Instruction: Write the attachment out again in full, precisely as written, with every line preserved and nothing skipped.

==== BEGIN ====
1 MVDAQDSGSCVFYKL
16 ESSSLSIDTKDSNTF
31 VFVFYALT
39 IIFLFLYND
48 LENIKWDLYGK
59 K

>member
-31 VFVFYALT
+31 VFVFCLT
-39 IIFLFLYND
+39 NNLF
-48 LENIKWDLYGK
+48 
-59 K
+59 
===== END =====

1 MVDAQDSGSCVFYKL
16 ESSSLSIDTKDSNTF
31 VFVFYALT
39 IIFLFLYND
48 LENIKWDLYGK
59 K

>member
-31 VFVFYALT
+31 VFVFCLT
-39 IIFLFLYND
+39 NNLF
-48 LENIKWDLYGK
+48 
-59 K
+59 